SPRING HILL — The county recently completed its long-planned work to restore Hunters Lake, much to the pleasure of waterfront homeowners and those who appreciate the lake's exceptional bass fishing.
The restoration employed aquatic harvesters that scooped up and removed 15.5 acres of floating islands of vegetation called tussocks. They were not benign patches of grass, but massive mats of moving obstructions that prevented boats from accessing the county's largest lake. It measures 430 acres when the water is high.
"All that stuff is gone that was out there,'' said lakefront homeowner Jack Kunz. "That's what we wanted.''
Kunz said he stood on his dock as the harvesters passed with a big thank you note to the workers. Some of his neighbors with bigger boats still don't have full lake access, he said, but with his small boat "it's just fine for me.''
Keith Kolasa, the county's waterways manager, last week gave the Hernando County Commission an update on the work. He showed before-and-after photos of the lakefront and a video of a harvester pulling out tussocks. He pointed out good fishing areas once again open for boaters.
"Some of the lake was becoming stagnant,'' he said, "and that is not good for fish health.''
The county removed 14 acres of tussocks, and the Florida Fish and Wildlife Conservation Commission pulled up another acre and a half, Kolasa said. The county cost was $121,010, with $68,250 of that paid to Texas Aquatics, which provided the harvesters. The rest of the county expense was for county public works employees to prep the site, pile and dry the tussocks, and restore the site.
Workers staged the effort on the property of the Pasco-Hernando State College, which earned the praise of commissioners. The location allowed quick access to the lake for the large harvesting equipment.
At the end of the project, the county hauled off the mountain of dried vegetation to a county-owned site to use as compost.
The work pulled a total 3,000 yards of material out of the lake.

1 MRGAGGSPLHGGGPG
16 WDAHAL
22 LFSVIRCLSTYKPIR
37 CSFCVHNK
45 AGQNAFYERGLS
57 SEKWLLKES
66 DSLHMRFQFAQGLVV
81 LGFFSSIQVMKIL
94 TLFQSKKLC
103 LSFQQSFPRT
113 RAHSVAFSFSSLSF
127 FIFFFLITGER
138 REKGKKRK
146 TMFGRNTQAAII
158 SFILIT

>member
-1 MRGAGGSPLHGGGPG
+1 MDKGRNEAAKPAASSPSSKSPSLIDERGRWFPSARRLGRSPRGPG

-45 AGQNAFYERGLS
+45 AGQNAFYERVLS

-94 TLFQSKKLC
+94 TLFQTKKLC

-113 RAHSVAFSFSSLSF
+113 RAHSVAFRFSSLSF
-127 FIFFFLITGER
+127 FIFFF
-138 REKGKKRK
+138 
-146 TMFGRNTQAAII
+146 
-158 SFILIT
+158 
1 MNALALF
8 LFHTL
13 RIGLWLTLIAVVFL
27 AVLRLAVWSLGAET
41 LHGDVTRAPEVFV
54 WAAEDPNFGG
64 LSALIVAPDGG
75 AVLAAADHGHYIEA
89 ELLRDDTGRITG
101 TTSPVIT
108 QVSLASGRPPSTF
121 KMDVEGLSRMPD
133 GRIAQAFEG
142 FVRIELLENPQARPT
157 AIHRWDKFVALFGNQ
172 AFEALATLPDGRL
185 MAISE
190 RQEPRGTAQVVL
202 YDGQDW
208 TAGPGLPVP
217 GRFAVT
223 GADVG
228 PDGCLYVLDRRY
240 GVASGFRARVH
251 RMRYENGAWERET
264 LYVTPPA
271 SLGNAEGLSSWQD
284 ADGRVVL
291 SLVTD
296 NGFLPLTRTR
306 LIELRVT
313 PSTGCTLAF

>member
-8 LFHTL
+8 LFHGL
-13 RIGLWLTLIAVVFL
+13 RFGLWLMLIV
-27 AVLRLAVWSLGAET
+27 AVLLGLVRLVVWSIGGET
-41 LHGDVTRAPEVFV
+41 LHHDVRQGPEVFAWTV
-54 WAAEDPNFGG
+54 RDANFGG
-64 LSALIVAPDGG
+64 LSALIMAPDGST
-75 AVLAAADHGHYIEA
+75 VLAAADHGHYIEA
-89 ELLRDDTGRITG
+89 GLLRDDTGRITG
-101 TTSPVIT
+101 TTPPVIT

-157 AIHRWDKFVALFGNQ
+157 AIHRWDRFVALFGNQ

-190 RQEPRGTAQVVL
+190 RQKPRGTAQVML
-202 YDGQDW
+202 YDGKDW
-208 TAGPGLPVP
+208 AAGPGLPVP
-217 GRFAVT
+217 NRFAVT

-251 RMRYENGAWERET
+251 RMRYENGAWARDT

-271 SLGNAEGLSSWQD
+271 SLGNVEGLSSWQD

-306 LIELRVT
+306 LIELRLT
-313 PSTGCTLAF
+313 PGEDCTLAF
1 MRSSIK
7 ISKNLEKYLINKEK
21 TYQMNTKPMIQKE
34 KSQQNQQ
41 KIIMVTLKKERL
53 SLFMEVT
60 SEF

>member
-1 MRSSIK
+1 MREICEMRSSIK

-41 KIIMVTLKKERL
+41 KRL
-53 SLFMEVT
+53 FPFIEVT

"That's a lot of nutrients we removed from that lake, a lot of phosphorus and nitrogen,'' Kolasa said. "It's just a great project overall.''
Commissioner John Allocco smiled when he said Kolasa allowed him to see the harvesting work up close on a tour of the lake.
"That was pretty impressive,'' he said. He was surprised with one aspect of the lake.
"There are some huge eels in there,'' he said.
"People used to smoke them and eat them,'' said Commissioner Wayne Dukes, who pushed the project and recommended using monies from the county's environmentally sensitive lands fund to pay for the work.
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Dukes explained another interesting aspect of cleaning up tussocks. "They move,'' he said, requiring harvesters to chase them around the lake to remove them.
He recently had dinner with a friend who now has his lakefront view back.
"I hadn't seen that in 15 years,'' Dukes said.
Kolasa said the improved lake will help the state college in another way.
"The college biology teacher plans to start doing some class work down there,'' he said. Biological sampling on the lake also is planned.
Commissioners voted unanimously to renew an agreement with the college, allowing five more years of use of the college's lakefront property.
Kolasa said that would help if the county secures grant money to clean out more tussocks or do other maintenance on Hunters Lake.
Hunters Lake goes through cycles, Kolasa said, but boaters using the lake will help keep vegetation down.
Harvesters were not able to remove a huge tussock behind the lakefront home of fishing enthusiast Eric Walasek. He has to drag his boat across additional property to access the river.
Walasek, a seven-year resident, and other neighbors will have to dig into their own pockets to complete the work if no other county funding becomes available. But he is happy that some of the good fishing areas are open again.
"They did a good job,'' he said, "but I wish they had done more.''
Contact Barbara Behrendt at firstname.lastname@example.org or (352) 848-1434.